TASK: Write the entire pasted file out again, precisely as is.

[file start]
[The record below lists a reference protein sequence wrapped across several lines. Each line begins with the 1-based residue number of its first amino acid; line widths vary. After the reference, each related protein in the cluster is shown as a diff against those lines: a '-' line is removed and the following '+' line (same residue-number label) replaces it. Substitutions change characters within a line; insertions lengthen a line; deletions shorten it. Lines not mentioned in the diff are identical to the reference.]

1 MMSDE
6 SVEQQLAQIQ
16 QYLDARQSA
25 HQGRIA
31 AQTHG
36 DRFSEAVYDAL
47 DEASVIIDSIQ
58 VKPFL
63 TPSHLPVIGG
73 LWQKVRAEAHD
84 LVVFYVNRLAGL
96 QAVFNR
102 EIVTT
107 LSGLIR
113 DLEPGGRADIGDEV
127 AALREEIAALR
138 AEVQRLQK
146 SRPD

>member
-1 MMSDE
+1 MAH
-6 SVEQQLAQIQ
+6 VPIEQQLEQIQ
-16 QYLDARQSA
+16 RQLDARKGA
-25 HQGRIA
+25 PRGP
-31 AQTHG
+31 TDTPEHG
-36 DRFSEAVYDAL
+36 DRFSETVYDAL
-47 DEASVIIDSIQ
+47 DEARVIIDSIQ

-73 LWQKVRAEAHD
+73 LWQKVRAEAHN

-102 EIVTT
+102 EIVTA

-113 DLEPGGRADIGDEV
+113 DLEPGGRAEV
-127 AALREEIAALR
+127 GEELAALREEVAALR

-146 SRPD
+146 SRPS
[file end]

[The record below lists a reference protein sequence wrapped across several lines. Each line begins with the 1-based residue number of its first amino acid; line widths vary. After the reference, each related protein in the cluster is shown as a diff against those lines: a '-' line is removed and the following '+' line (same residue-number label) replaces it. Substitutions change characters within a line; insertions lengthen a line; deletions shorten it. Lines not mentioned in the diff are identical to the reference.]

1 MMSDE
6 SVEQQLAQIQ
16 QYLDARQSA
25 HQGRIA
31 AQTHG
36 DRFSEAVYDAL
47 DEASVIIDSIQ
58 VKPFL
63 TPSHLPVIGG
73 LWQKVRAEAHD
84 LVVFYVNRLAGL
96 QAVFNR
102 EIVTT
107 LSGLIR
113 DLEPGGRADIGDEV
127 AALREEIAALR
138 AEVQRLQK
146 SRPD

>member
-1 MMSDE
+1 MAH
-6 SVEQQLAQIQ
+6 VPIEQQLEQIQ
-16 QYLDARQSA
+16 RQLDARKGA
-25 HQGRIA
+25 PRGP
-31 AQTHG
+31 TDTPEHG
-36 DRFSEAVYDAL
+36 DRFSETVYDAL
-47 DEASVIIDSIQ
+47 DEARVIIDSIQ

-73 LWQKVRAEAHD
+73 LWQKVRAEAHN

-102 EIVTT
+102 EIVTA

-113 DLEPGGRADIGDEV
+113 DLEPGGRAEV
-127 AALREEIAALR
+127 GEELAALREEVAALR

-146 SRPD
+146 SRPS